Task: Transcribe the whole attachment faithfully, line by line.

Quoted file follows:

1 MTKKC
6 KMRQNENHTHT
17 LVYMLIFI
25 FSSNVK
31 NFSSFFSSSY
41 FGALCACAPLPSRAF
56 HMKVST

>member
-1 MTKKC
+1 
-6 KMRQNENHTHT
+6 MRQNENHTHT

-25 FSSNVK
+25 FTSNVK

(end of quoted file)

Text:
1 MTKKC
6 KMRQNENHTHT
17 LVYMLIFI
25 FSSNVK
31 NFSSFFSSSY
41 FGALCACAPLPSRAF
56 HMKVST

>member
-1 MTKKC
+1 
-6 KMRQNENHTHT
+6 MRQNENHTHT

-25 FSSNVK
+25 FTSNVK